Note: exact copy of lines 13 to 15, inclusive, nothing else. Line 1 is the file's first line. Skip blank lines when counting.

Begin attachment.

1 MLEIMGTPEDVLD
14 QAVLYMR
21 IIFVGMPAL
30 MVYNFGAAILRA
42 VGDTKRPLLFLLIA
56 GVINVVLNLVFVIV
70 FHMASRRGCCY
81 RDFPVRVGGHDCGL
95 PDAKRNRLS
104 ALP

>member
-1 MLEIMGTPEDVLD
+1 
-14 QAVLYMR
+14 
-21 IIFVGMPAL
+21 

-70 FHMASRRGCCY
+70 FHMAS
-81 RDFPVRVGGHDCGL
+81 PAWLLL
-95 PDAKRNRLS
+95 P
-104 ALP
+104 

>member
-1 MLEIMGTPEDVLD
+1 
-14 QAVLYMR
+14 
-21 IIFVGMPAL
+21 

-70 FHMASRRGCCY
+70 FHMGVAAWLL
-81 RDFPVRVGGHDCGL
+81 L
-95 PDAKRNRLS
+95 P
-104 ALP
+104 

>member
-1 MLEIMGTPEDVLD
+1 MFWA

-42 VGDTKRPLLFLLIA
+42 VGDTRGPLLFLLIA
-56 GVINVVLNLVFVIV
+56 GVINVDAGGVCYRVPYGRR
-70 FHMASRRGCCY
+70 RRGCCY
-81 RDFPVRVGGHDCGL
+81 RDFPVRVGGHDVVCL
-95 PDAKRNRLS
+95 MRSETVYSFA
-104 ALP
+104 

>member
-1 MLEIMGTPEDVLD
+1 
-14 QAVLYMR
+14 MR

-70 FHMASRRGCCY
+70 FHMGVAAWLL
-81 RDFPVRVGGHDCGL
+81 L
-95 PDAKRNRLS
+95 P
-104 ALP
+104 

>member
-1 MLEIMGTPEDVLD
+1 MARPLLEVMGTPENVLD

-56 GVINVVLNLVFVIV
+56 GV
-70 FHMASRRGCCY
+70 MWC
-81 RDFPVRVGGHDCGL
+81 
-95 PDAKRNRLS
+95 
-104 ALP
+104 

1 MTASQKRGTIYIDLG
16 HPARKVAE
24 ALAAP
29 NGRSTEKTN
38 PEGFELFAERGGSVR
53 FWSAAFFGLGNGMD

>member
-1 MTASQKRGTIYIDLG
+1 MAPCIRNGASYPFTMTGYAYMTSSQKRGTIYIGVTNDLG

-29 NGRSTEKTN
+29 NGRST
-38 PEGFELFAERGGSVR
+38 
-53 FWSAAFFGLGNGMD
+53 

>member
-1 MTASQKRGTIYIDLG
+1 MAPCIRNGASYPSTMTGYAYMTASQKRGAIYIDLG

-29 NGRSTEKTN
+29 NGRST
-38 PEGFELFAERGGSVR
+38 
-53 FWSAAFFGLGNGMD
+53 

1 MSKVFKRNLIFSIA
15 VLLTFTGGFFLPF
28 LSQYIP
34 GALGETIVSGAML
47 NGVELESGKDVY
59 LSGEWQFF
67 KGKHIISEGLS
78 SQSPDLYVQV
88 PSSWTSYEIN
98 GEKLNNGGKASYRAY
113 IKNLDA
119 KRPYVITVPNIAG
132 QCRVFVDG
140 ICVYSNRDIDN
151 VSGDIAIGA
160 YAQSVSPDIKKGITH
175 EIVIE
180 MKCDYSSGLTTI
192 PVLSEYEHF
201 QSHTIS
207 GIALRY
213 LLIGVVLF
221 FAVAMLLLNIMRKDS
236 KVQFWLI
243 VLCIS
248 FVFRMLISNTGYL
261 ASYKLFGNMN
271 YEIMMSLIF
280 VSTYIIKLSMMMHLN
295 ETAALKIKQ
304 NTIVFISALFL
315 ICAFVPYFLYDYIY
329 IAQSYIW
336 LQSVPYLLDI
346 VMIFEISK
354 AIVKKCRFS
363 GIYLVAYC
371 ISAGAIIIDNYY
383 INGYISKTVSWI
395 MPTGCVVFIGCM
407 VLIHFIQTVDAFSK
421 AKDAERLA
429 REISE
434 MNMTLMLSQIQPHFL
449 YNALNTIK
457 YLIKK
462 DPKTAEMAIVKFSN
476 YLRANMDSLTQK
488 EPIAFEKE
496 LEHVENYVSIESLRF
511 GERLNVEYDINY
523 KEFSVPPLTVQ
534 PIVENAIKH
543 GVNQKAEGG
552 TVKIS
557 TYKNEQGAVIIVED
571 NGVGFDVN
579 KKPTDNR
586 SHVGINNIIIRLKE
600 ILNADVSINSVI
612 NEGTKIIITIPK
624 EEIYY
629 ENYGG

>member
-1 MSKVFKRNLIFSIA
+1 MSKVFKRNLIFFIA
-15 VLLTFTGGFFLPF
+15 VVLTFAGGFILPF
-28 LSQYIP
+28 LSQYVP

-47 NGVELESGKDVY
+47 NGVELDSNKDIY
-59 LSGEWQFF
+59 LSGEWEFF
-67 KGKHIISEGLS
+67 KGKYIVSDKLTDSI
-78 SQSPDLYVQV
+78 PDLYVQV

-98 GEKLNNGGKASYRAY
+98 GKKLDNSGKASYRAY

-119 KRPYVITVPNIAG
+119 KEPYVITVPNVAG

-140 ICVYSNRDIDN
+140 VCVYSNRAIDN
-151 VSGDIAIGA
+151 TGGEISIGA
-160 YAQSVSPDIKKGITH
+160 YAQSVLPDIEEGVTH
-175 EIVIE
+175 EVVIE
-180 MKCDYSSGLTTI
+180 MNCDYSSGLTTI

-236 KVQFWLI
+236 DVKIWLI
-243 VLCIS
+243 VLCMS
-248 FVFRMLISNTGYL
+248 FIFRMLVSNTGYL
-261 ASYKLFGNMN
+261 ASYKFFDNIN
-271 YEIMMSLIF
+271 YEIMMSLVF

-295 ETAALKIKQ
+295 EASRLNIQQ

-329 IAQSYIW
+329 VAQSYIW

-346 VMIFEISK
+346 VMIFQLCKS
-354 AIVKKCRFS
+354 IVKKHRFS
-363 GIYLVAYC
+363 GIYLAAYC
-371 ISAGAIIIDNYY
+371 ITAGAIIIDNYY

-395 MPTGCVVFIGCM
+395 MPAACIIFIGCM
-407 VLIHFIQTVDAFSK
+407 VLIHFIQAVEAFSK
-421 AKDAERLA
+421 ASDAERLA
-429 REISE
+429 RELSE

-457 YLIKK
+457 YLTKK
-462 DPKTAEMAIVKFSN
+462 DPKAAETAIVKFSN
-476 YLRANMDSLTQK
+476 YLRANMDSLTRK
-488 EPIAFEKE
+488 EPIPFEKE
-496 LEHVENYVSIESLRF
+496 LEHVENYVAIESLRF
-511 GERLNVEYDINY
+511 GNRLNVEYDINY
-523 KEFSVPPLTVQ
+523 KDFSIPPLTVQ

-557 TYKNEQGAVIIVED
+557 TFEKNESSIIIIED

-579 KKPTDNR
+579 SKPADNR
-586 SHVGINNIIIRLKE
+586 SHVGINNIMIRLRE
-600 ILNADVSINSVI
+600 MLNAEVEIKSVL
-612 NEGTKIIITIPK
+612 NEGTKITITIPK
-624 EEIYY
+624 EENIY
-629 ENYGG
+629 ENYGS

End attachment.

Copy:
+1 
-14 QAVLYMR
+14 